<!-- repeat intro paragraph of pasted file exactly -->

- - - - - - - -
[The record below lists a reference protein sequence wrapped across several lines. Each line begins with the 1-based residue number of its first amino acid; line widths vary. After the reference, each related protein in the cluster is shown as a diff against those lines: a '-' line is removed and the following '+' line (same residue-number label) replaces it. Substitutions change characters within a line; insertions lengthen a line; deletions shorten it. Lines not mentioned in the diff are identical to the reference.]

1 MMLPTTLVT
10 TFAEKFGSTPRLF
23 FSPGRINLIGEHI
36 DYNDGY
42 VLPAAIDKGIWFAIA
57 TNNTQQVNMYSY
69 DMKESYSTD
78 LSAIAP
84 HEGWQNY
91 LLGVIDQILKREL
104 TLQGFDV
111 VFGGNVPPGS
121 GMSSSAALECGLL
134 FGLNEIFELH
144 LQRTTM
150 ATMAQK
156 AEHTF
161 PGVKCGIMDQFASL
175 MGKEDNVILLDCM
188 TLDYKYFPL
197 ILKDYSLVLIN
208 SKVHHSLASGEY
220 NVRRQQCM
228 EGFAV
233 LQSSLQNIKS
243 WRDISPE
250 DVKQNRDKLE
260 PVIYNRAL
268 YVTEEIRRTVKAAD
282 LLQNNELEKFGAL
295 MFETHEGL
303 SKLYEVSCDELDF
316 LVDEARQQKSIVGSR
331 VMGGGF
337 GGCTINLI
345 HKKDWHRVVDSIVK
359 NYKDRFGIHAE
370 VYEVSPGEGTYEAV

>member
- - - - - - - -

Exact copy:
[The record below lists a reference protein sequence wrapped across several lines. Each line begins with the 1-based residue number of its first amino acid; line widths vary. After the reference, each related protein in the cluster is shown as a diff against those lines: a '-' line is removed and the following '+' line (same residue-number label) replaces it. Substitutions change characters within a line; insertions lengthen a line; deletions shorten it. Lines not mentioned in the diff are identical to the reference.]